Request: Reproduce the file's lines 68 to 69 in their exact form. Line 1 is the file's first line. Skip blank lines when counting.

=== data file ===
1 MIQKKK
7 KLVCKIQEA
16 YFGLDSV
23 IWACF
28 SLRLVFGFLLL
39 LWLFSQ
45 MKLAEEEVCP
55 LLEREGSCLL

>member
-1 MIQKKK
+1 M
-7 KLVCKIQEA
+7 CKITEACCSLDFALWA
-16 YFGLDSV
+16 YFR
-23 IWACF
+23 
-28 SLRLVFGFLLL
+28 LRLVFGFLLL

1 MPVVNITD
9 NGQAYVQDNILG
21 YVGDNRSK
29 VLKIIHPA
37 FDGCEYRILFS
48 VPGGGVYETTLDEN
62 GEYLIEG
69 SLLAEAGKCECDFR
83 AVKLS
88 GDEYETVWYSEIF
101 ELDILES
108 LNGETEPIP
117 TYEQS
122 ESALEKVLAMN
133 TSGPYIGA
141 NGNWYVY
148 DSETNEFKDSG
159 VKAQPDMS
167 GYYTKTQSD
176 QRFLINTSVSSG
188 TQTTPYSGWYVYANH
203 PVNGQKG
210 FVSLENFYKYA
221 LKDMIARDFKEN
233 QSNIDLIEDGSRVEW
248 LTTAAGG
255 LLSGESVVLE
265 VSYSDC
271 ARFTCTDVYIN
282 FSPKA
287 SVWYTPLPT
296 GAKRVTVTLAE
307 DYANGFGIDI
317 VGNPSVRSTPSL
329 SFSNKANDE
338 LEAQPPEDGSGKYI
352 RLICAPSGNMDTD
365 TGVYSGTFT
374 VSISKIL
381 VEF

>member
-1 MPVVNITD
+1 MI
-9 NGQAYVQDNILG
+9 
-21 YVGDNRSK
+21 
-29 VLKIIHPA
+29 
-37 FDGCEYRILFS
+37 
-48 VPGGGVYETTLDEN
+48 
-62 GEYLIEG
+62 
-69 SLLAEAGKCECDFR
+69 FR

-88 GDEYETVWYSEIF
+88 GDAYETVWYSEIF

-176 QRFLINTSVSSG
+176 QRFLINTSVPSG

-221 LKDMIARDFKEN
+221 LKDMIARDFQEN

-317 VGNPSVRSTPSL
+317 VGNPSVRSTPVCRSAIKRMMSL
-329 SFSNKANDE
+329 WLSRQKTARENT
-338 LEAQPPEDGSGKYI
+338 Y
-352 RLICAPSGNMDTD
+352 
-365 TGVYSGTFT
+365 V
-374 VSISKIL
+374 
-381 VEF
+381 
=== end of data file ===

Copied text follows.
+29 
-37 FDGCEYRILFS